Life on the Isle of Spice

Well, it has been 14 days since I stepped off that plane into the glorious humidity of Grenada, West Indies. What a crazy, up-and-down week and a half it has been.

I have so much I want to tell you all that I don’t even know where to begin. To say that my new life is completely, absolutely, and utterly different than my life in little ol’ Conowingo is an understatement. I experienced a bit of a culture shock during the past two weeks. But now, walking within a foot of moving vehicles (or riding within a foot of walkers); taking 40 minutes to get somewhere that should only take 15-20 minutes; riding in two different vans (most days) that are crowded with strangers; greeting every.single.person whether you know them or not with “morning,” “afternoon,” or “good night;” and running on <6 hours of sleep every night is normal. The accent doesn’t seem as strong now; in fact, I’ve been told I’m starting to sound Grenadian. Americans are revered and yet get blamed for a lot (i.e. legalizing homosexuality and banning physical punishment in schools). Strangers reach out and touch my hair, or gape at my blue eyes.


Don’t get me wrong: I have had my share of meltdowns and homesickness, as I knew I would. But God continues to bless in spite of me, and He has taught me so much in just the short time that I have been here so far.

Well, let me give you a basic rundown. Last week was mostly getting settled in. Wednesday I went into town with Pastor Denis (to whom we affectionately refer as Pas) to go to the bank and get a cheap phone I can put minutes on, for local and international calls. I rested and unpacked, and then went to the prayer meeting that night. Thursday, I went to the preschool/daycare at which I had been planning to work, and it was not at all what I expected. I left early due to sickness that suddenly made an appearance (not sick myself; two of the children were violently vomiting), and went back to my apartment confused and distressed. Well, after chatting with my roommate that night, we decided that maybe I could try the preschool/Christian school at the church that is trying to vamp back up, of which my roommate, Kemisha, is actually the director. We asked Pas if it was alright, and the next day I went to work with Kemisha. It was grand. There are four little girls: two 4, two 3; and one boy she personally teaches who is 10. It was more relaxed, and I have better opportunity to teach. That night we went to an open-air “crusade” (special service; usually a revival) out in the country. And by open-air, I mean we were on the ruins of an old building on the side of a hill, setting up loudspeakers and mics and a keyboard. It was awesome. The next day, as we do every Saturday, we went soul-winning: and by soul-winning, I mean not just handing out a tract, not just handing out a John&Romans, but presenting the Gospel right there on their porch or on the curb and encouraging them to make a decision for Christ right then and there. Afterward we grabbed lunch and then headed to the church for Bible Club! It was quite low in number so all the classes just stayed together, and we dismissed early. Sunday was a challenge, as I sat in the service and missed my church family; but it was a good day in the Lord’s house. I sang a duet with one of my new friends, to one of my favorite songs: “Complete in Thee.” That night our church held its first night of open-air crusade for that week, in the community in which we went soul-winning the previous day. I sang a duet with Kemisha, and one of the young men gave a clear Gospel message. Monday and Tuesday I went to work with Kemisha and then we went to the crusade.  I sang a solo another night, and the Gospel was always clearly proclaimed. I believe several locals made professions of faith. Please pray that they would be discipled and grow! Wednesday was a long, tiring day. After work we thought the new sign language class was starting so we stayed all day; but as it turned out it is not starting until March. Although I was exhausted that night, the prayer meeting was a blessing. Thursday was a lovely day of work and relaxing. Friday was exciting! We went to work like usual; Pas picked us up to go to the “American” grocery store; and then back to the church for youth meeting, which they have every Friday night (unless there is a crusade). The meeting that night was unfortunately low in number; just a few of us college-and-career folks were there. But we had a time of prayer, and as one of the young men gave a devotion more young people trickled in. Saturday was soul-winning in the same area, but there were more of us so we were able to spread out; and then Bible Club! I got to teach this time, and it was great telling the 3- through 5-year-olds about how David wasn’t afraid of Goliath because God was with him. Sunday was the last Sunday of the month, and therefore Youth Sunday AND prayer and fast. (Prayer and fast is when we don’t eat anything all day until the time of prayer ends at 3.) Young adults led the music, gave announcements, read a poem, and preached. And this young adult sang a solo with her guitar! After a powerful message titled, “What Are You Doing with Your Life?”, I  was privileged to lead a young lady to the Lord! Please pray for Celine that she would grow in Christ and be a tremendous witness of Him. Afterward, we took a break to fellowship and relax before coming back together in the sanctuary to pray. First we prayed separately, each person in their own place; and, after a time of singing and a short message about prayer and thanks, we all gathered at the alter to pray together. It was a wonderful time. The pastor’s wife, Sister Pinky, had Kemisha and I over for dinner; and we relaxed that evening at our apartment since there was no evening service. I gave her a foot massage (don’t think I’m a great roommate–that is little compensation for all the meals she makes for us!), and we sat and talked for two hours. I got to Skype with my family that night as well, so that was a blessing.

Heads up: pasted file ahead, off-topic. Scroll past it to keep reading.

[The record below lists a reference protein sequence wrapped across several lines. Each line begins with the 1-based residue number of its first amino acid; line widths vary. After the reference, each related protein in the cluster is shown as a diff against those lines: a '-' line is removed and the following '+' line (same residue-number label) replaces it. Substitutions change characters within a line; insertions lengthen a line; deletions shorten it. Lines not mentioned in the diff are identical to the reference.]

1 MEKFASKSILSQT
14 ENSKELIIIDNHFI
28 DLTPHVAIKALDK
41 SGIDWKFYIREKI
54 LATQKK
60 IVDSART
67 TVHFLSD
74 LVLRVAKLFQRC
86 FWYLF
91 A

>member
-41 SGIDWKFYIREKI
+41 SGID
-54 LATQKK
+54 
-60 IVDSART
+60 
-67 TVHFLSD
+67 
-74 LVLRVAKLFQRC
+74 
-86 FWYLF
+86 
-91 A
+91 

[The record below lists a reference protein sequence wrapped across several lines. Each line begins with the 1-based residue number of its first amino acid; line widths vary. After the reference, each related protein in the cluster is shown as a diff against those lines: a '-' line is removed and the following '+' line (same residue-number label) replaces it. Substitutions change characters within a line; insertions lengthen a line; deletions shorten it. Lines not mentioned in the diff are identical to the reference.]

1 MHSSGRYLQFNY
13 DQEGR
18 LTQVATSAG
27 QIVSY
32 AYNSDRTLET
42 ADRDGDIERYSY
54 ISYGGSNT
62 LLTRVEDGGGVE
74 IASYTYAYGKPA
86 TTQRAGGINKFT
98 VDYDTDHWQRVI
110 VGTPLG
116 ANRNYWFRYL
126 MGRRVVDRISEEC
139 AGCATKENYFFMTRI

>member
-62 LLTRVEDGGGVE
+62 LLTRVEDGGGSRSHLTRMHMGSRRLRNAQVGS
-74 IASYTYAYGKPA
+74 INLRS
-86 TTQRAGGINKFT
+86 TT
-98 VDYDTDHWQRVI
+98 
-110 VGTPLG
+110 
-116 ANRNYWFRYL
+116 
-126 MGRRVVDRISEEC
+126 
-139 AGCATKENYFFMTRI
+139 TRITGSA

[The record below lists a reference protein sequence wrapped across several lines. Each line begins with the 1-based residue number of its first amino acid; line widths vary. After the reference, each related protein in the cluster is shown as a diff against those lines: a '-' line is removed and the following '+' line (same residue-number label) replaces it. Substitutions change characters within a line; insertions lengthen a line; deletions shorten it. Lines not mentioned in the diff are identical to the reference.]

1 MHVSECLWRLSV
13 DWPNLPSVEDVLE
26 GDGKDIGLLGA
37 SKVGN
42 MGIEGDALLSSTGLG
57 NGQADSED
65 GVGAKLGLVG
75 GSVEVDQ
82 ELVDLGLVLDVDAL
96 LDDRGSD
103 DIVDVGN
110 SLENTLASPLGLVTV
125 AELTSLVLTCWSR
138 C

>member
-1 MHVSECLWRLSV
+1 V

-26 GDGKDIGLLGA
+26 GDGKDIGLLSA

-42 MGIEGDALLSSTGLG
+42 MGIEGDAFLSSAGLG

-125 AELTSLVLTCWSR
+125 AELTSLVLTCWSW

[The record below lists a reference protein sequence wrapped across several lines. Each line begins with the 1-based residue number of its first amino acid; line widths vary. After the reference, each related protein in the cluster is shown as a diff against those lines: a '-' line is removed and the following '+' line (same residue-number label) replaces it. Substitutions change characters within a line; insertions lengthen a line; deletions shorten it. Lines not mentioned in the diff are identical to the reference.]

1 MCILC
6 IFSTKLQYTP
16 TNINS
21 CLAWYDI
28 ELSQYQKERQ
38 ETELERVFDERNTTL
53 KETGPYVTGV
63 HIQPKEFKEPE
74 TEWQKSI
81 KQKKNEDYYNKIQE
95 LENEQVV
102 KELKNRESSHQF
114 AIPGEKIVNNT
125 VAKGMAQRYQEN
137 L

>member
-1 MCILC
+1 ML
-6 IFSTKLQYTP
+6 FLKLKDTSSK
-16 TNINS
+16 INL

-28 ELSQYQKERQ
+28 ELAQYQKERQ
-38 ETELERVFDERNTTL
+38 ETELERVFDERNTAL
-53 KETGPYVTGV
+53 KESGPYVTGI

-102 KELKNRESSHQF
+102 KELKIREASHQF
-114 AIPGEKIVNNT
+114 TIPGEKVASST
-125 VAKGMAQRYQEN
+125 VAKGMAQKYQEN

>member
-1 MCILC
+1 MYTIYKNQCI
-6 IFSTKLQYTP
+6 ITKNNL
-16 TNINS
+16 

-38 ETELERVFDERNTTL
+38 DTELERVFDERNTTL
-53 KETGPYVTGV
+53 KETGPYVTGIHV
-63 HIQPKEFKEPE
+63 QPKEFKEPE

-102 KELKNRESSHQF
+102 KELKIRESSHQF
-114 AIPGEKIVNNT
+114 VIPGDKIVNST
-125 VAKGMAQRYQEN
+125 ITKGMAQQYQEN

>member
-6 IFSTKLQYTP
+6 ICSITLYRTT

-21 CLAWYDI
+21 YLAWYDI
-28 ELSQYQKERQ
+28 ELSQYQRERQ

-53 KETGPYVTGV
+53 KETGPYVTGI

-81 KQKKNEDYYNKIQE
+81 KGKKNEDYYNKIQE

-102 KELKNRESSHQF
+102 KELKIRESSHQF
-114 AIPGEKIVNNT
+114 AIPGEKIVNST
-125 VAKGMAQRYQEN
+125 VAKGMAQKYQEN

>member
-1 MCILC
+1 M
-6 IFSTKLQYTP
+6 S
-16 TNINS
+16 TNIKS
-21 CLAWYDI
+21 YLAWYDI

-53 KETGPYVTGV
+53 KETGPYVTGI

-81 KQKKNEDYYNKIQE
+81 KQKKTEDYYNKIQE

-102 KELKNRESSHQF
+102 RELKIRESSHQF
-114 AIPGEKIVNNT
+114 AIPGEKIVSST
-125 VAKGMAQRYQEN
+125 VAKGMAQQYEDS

Today was a rough day. After a wonderful weekend, the devil really attacked me today. However, I am so thankful for the blood of Christ that I can claim, and nothing, not even the devil, can come through it! I am learning every day to rely on God more and more. It isn’t always easy, and often I want to give up; but I keep reminding myself that my sufficiency is not in myself, but in God (2 Cor. 3:5).

A huge thank-you to everyone who is praying for me, and sends me messages, and asks about me. It all truly means so much to me. I will try to write more often. This week will hopefully set the pace for a weekly routine, and I will be able to devote more time to blogging. Thanks for all the love!

3 thoughts on “Life on the Isle of Spice

  1. I can’t begin to express how proud I am of you! I feel as if I am a part of your adventure in Grenada as I read your blog. Your heart is in your words as you describe each new and varied experience and I can sense your passion, as well as your feeling of apprehension and even your homesickness through each step of this awesome journey you have begun. So thankful you are relying more on HIM and realizing HE is our sufficiency. Keeping you in prayer, my sweet girl.

  2. Keep up the great work. Your doing wonderful, I Love hearing about your adventures each day, Taking in every step you take, God Bless you, Love you